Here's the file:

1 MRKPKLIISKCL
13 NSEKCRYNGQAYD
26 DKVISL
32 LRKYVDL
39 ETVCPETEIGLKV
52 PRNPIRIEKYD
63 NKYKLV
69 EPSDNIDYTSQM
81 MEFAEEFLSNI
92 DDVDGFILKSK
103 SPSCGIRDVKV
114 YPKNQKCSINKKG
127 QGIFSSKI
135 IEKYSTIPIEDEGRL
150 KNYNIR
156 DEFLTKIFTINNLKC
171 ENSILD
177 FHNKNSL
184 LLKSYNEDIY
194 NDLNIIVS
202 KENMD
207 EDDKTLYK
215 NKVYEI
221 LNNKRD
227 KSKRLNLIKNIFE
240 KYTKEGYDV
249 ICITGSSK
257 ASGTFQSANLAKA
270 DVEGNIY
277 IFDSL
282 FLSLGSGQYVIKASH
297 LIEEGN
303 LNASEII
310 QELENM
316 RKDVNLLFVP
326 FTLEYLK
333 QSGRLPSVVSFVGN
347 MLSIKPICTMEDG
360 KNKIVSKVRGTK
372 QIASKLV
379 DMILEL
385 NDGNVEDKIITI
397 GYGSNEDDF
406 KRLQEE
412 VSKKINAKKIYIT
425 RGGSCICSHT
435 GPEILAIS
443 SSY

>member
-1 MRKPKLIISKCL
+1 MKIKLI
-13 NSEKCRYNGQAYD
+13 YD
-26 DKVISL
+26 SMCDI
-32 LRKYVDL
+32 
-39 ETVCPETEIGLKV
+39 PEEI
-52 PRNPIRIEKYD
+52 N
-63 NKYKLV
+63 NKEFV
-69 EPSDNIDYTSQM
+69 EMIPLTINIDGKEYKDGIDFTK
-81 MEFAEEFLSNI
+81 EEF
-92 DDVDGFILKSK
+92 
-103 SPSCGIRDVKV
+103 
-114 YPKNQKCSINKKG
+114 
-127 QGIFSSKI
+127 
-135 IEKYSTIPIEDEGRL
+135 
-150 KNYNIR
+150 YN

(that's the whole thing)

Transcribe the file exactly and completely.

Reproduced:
1 MRKPKLIISKCL
13 NSEKCRYNGQAYD
26 DKVISL
32 LRKYVDL
39 ETVCPETEIGLKV
52 PRNPIRIEKYD
63 NKYKLV
69 EPSDNIDYTSQM
81 MEFAEEFLSNI
92 DDVDGFILKSK
103 SPSCGIRDVKV
114 YPKNQKCSINKKG
127 QGIFSSKI
135 IEKYSTIPIEDEGRL
150 KNYNIR
156 DEFLTKIFTINNLKC
171 ENSILD
177 FHNKNSL
184 LLKSYNEDIY
194 NDLNIIVS
202 KENMD
207 EDDKTLYK
215 NKVYEI
221 LNNKRD
227 KSKRLNLIKNIFE
240 KYTKEGYDV
249 ICITGSSK
257 ASGTFQSANLAKA
270 DVEGNIY
277 IFDSL
282 FLSLGSGQYVIKASH
297 LIEEGN
303 LNASEII
310 QELENM
316 RKDVNLLFVP
326 FTLEYLK
333 QSGRLPSVVSFVGN
347 MLSIKPICTMEDG
360 KNKIVSKVRGTK
372 QIASKLV
379 DMILEL
385 NDGNVEDKIITI
397 GYGSNEDDF
406 KRLQEE
412 VSKKINAKKIYIT
425 RGGSCICSHT
435 GPEILAIS
443 SSY

>member
-1 MRKPKLIISKCL
+1 MKIKLI
-13 NSEKCRYNGQAYD
+13 YD
-26 DKVISL
+26 SMCDI
-32 LRKYVDL
+32 
-39 ETVCPETEIGLKV
+39 PEEI
-52 PRNPIRIEKYD
+52 N
-63 NKYKLV
+63 NKEFV
-69 EPSDNIDYTSQM
+69 EMIPLTINIDGKEYKDGIDFTK
-81 MEFAEEFLSNI
+81 EEF
-92 DDVDGFILKSK
+92 
-103 SPSCGIRDVKV
+103 
-114 YPKNQKCSINKKG
+114 
-127 QGIFSSKI
+127 
-135 IEKYSTIPIEDEGRL
+135 
-150 KNYNIR
+150 YN